The Museum of Things Left Behind
HarperCollins UK, HarperPress/4th Estate/The Friday Project
Pub Date: May 21 2015
“Please …. Visit …. Research …. Success …Duke of Edinburgh ..5 June ….for one month.’
When postmaster Remi decides ‘both for the sake of his career and for the sanctity of his country – to assume (a letter bearing the stamps of the Queen of Britain) was not just-a-letter but an official communique’ he cannot know that he has set in motion a set of events that will have a lasting effect on his small country of Vallerosa. Vallerosa is a picturesque country, situated between Austria, Italy, and France and surrounded by lush valleys and verdant mountains. It is a place some of its neighbours think of as a poor province of their own country and the others have not noticed its existence at all.
Elizabeth (Lizzie) is an English student arrives in the country, ready to do something worthy as part of her Duke of Edinburgh Award Scheme. As she later comments: “The British are brought up to believe that everywhere they go people they meet will be somehow inferior – financially, emotionally, culturally, religiously – and, as such in need of our help”. She is looking to volunteer to help in an orphanage or the hospital, only to find they don’t have the former and the later is already well staffed and maintained.
This is a country run by an elected dictatorship, with President, Sergio, a man who inherited the post from his father its leader. Other cabinet members have similarly come by their posts the same way. They have a procedure and a form for everything. It is a country where you need to make an appointment with an under-secretary to make an official appointment with that under-secretary to make an appointment with the secretary. A country where you need a meeting to decide on committee name for organising an official visit, and a committee for organising a spontaneous celebration ‘Do you think I’d leave something as important as this to chance?’, President Sergio states. And yet it seems a very benevolent dictatorship. Everyone in the country seems to know there place in society and they all seem to be happy and content with their lot.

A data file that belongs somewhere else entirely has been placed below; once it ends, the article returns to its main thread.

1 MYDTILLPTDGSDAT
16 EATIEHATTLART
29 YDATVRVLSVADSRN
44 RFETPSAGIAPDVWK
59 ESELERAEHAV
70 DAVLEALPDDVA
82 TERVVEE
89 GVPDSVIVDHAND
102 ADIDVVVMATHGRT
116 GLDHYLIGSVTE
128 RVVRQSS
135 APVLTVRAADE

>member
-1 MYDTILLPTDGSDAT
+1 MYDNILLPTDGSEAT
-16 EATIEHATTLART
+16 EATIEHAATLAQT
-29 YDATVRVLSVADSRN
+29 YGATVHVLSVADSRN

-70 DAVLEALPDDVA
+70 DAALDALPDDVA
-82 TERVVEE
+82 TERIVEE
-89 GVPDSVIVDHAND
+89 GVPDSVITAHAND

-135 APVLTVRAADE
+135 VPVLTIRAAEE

On arrival Lizzie is surprised to find she is treated as if she were an important royal visitor, which she soon discovers she is, if only in error. She is soon persuaded to maintain the facade of being British Royalty to help save the face of the Government. Lizzie’s presence and unique position allows her to both cut through the red tape of bureaucracy and also entrance the ordinary populace of Vallerosa, whether it be giving the local bar owners and baker a purpose at last reminding them they’re I the service industry, or by figuring out how a dance can solve the problem of the broken clock.
She also noticed the government is full of men, all the local businesses and shops are run by men. Where, exactly, are all the women? Why is a man protesting against being given a free education? Why is the main town’s clock broken, and why has it not been fixed? Why is Sergio starting to get paranoid that a revolution is being planned; and why have the government – whose country’s current import and export levels are zero – been convinced by an American (Chuck Whylie ‘Access to credit is a human right’ ) to convert all their land, including gardens, to grow tea for exporting.